One of the dangers of running low on fuel is that you could possibly completely run out and then consequently stall your car on account of loss of power to the engine. If this was to happen on a busy motorway or road then you would put other drivers, passengers, and pedestrians around you in danger. When your engine cuts out then so too does your power steering and power brakes, making your vehicle very difficult to control.
Having to deal with a tank that’s running low puts you in a stressed state of mind wondering when the next servo is coming up or how far away it is. Then there’s the possibility of dealing with a stalled car. Driving can be an anxiety inducing experience as it is sometimes; dealing with the added layer of running out of fuel amps up the risks. Driving in a state of panic can increase your chances of being involved in an accident as your mind is preoccupied. That’s why it’s recommended to always drive out with at least a quarter of a tank ready to go.
It Could Leave You Stranded
If you run out of petrol, you’ll be stranded or potentially will need to leave your car stranded while going to find petrol. This is a safety concern to both you and your vehicle – do you trust the neighbourhood you’ve broken down in?
How Will Your Car Act When You’ve Lost Fuel?
Will you know when you’re actually empty? Chances are, you will. When your car runs out of petrol, it’ll be pretty obvious. Your first warning sign is likely experiencing some brief hesitation from engine misfires. If your engine begins shaking, stuttering, making odd noises, and you notice the ‘check engine’ light, your engine is misfiring. If you notice this happening, try to pull over to the side of the road and out of the way of traffic. Shortly after these warning signs, your engine will most likely completely shut down and your car will lose power.
What To Do When Your Car Is Running On Empty
Undoubtedly, the best advice is to fill up before embarking on a trip, particularly if you’re running on under a quarter of a tank. However, we know sometimes there just isn’t time to fill up on fuel. If you see the fuel light come on while driving, indicating you’re almost out of fuel, you should try to immediately go to a service station – drive to your closest if you’re local or look up your nearest on the GPS (many modern navigation systems have a function to search this).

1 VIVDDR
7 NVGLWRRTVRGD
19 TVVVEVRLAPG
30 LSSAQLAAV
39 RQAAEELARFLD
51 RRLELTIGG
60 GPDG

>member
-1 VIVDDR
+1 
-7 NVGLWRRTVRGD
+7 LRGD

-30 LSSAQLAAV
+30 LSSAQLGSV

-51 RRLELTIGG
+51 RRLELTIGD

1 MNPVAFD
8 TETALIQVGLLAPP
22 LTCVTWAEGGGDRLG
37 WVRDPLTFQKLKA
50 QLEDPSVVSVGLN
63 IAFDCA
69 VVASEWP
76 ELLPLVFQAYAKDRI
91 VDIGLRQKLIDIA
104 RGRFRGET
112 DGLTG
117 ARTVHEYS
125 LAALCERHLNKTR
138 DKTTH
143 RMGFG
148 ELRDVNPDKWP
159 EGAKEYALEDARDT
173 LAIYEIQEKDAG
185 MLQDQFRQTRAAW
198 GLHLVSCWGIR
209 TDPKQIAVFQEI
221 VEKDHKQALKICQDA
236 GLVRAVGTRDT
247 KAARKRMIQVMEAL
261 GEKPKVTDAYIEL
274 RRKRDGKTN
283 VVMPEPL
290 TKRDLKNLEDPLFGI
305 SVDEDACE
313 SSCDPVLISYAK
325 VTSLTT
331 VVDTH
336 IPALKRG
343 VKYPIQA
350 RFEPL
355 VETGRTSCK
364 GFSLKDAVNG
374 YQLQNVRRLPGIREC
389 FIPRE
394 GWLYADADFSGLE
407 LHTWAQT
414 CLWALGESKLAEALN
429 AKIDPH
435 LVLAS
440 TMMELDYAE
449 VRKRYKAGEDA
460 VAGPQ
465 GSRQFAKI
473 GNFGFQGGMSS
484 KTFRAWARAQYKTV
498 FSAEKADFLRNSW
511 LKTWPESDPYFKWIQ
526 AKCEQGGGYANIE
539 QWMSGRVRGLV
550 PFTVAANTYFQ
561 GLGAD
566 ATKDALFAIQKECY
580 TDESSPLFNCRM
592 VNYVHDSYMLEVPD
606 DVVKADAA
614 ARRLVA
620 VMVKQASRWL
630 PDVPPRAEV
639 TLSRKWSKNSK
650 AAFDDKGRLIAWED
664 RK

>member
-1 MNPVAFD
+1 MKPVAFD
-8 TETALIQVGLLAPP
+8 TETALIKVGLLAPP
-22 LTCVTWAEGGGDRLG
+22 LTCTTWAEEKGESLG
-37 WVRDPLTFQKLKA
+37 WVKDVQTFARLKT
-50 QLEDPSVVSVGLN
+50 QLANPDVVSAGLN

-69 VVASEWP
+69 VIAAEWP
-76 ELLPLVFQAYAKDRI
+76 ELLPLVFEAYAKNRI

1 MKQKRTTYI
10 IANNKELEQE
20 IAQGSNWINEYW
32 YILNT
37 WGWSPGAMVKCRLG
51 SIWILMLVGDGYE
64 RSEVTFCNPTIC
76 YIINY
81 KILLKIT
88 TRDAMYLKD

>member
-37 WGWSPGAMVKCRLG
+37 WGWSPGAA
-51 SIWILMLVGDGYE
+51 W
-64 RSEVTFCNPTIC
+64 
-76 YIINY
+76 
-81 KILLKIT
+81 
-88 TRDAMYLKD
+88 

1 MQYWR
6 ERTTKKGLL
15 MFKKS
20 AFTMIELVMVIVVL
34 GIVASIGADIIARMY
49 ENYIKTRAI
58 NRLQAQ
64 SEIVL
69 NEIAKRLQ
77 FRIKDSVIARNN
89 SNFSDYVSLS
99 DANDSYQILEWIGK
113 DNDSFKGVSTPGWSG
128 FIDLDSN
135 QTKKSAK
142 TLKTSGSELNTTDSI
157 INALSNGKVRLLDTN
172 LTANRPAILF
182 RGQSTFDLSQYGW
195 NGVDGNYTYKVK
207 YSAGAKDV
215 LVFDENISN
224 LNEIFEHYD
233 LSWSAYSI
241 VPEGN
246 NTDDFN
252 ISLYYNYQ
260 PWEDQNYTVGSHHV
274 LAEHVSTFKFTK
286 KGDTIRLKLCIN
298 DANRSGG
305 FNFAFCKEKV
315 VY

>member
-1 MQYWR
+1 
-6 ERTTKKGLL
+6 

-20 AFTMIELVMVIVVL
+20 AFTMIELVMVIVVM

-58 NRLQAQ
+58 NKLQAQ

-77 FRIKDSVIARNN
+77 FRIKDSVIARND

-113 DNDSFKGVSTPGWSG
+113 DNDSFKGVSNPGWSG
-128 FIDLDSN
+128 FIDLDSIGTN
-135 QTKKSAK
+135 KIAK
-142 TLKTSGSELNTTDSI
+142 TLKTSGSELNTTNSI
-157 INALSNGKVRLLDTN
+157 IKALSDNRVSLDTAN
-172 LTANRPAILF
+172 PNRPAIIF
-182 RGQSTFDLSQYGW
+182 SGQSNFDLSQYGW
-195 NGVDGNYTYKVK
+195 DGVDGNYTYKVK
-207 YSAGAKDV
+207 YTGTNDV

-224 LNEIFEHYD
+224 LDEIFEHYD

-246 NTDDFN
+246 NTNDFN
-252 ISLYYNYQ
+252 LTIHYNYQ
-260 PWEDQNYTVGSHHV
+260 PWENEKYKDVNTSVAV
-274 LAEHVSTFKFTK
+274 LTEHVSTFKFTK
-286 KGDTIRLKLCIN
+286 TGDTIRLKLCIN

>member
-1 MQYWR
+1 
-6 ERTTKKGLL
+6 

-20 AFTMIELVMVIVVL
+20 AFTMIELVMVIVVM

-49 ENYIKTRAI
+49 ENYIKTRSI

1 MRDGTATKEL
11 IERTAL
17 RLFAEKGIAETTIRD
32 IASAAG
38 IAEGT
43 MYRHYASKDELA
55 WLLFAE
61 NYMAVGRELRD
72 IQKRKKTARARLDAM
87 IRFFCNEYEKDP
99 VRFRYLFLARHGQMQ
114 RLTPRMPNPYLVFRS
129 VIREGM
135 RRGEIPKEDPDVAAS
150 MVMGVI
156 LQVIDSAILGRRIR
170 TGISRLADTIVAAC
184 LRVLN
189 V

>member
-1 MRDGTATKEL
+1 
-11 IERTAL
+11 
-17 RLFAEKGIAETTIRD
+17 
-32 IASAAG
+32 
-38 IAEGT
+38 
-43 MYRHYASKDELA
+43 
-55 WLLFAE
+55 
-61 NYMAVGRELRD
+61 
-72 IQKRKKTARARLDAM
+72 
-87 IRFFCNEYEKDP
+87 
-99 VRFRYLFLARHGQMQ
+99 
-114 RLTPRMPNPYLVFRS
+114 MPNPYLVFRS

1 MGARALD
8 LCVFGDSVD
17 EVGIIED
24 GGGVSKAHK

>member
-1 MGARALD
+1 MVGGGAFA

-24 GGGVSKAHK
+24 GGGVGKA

Say you’re driving rural and there you won’t make it to the nearest station: if it is safe to do so and you have a jerry can and fuel funnel, you can trek to the nearest petrol station and fill up your can and pour the fuel into your tank. If there is no petrol station in close proximity or it is not safe to travel by foot to your nearest servo, then it’s a good idea to call roadside assistance. If you need to pull over, remember to put your hazard lights on to indicate to other drivers that you are a hazard. Also, to avoid rolling, ensure that your car is in park with the handbrake up.
Roadside Assistance is Your Hero
Roadside assistance is there for that very reason, to assist you while broken down on the road. With many companies that provide this service, you can sign up on the spot to use their services, in case you do not already have a membership with a provider.
If it’s an option for you, you can call a family member or friend to assist you in getting fuel. If for whatever reason, contacting family or friends or roadside assistance is not available to you, call a towing company to safely remove your vehicle from the site and store it in a safe place. You can also call the non-emergency number of the local police department to alert them of the situation or any resulting accidents.
Prevention is The Best Solution
Ultimately, if you want to avoid getting stuck on the road without fuel – fill up. On top of this, ensure you’re getting your full log book service when you see your mechanic. If you’re noticing yourself burning through fuel a little too quickly, check for leaks which might show up as puddles under your car.
For a full windscreen and window service, Novus can ensure you’re driving away safely with a fully repaired or replaced windscreen that has been properly installed according to strict safety standards. To book in your next service, fill out our online form and contact Novus to learn more about our products and services.